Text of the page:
The only honest way to make up a curriculum, in my opinion, is to allow the teachers to make up their own, based on their own expertise and following historical guidelines, just as the committee of ten recommended in the late nineteenth century. The study of the Bible ought to include comparative material, such as the Egyptian Book of the Dead and Gilgamesh (as was done in my daughter’s Waldorf school — not to mention some of the classics of Buddhism and other Asian epic and religious texts, which they also studied. Nor should world dance and folk music be left out.

    Also the teaching of Latin and modern languages should never have been abandoned. There is merit in being able to read even a page of an author in the original language.

    Comment by Harold — October 7, 2012 @ 6:18 pm

  16. With respect to Sherman Dorn (whom I genuinely respect, with disagreement at times), I don’t think Bauerlein is using a strawman here. I have taught at schools that emphasized matching the curriculum to the students’ own experiences. The idea of “great literature” was somewhat taboo. Now I teach at a school with a happy medium–where both the canon (loosely defined) and the culturally “accessible” texts come into play. No, they need not be mutually exclusive, but sometimes they are treated as such.

    Many interesting comments in this thread. Thanks to Harold, Carl, et al.

    Comment by Diana Senechal — October 7, 2012 @ 11:05 pm

  17. Dead white males appears to hold true in all early America.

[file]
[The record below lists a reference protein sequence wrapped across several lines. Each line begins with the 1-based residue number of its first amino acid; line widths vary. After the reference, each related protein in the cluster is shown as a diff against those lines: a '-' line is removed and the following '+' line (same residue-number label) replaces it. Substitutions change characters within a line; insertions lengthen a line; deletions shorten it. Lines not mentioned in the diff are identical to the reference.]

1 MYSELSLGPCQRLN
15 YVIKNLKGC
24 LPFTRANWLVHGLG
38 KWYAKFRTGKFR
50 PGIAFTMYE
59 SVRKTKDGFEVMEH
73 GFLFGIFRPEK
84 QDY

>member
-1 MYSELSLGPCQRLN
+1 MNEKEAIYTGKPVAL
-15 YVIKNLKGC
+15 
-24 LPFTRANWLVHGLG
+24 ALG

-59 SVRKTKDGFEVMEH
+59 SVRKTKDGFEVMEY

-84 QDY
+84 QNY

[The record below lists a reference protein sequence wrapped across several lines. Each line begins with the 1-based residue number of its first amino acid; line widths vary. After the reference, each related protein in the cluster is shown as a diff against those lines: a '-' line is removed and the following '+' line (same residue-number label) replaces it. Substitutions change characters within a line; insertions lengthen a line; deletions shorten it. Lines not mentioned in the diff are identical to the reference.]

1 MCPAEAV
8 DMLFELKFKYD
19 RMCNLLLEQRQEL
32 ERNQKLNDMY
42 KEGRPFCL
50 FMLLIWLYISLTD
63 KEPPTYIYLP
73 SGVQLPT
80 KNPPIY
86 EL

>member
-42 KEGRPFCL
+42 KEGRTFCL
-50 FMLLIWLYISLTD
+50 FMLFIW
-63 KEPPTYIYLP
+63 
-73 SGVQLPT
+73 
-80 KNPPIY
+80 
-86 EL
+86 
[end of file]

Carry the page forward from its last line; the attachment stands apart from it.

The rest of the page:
I used a history book (Great Names) to supplement my social studies curriculum every year. It had biographies of twenty seven “more noteworthy” Americans who helped to shape US history, from Columbus to Eisenhower. Most noteworthy were the omissions of women, Blacks, and Jewish contributors, save Florence Nightingale, Booker T. Washington, and Hyman Solomon.

    Every year I would ask the class the rhetorical question, how could it possibly be that in our entire history such short shrift could be paid to these cohorts. At the conclusion to the discussion (yes, we had some whole group discussions in my class) they were reminded of “the way we were” for the first three centuries of our history. You could tell by the expressions on their faces, it left them with much to consider.

    Comment by Paul Hoss — October 8, 2012 @ 6:34 am

  18. Thanks, Diana Senechal and Sherman Dorn, I am putting the Levine book on order.

    Comment by Harold — October 8, 2012 @ 7:32 am

  19. [...] Via Core Knowledge Blog. [...]

    Pingback by Welcome back, dead white males — Joanne Jacobs — October 8, 2012 @ 11:51 am

  20. There’s always Howard Zinn’s A People’s History. BTW, dead white male authors continued to be taught across all schools where I have worked regardless of CCSS.

    Comment by Mary Ann Reilly — October 8, 2012 @ 10:19 pm

  21. Mary Ann,

    Dead white authors and contributors to the first three centuries of our history remain prominent because they were the only ones allowed to take part in the process. Minorities of all colors/creeds/sex were effectively foreclosed from entering any semblance of significance.

    Women were confined to the home and child rearing until 1920; Blacks were only apportioned three fifths personage for two centuries, the brutality of Jim Crow and Reconstruction until the Civil Rights movement during the middle of the last century. Pretty tough paradigms to address, never mind eventually overcome. And their struggles continue now, well into the twenty-first century.

    Comment by Paul Hoss — October 9, 2012 @ 7:08 am

  22. [...] Posts Toy Canon Demographics Isn’t Destiny. Vocabulary is Destiny. “OK Dead White Guys, You Can Come Out Now” It’s Not You, It’s Me. I Think You’re an Idiot. E.D. Hirsch on Paul Tough’s How [...]

    Pingback by Toy Canon « The Core Knowledge Blog — October 10, 2012 @ 3:20 pm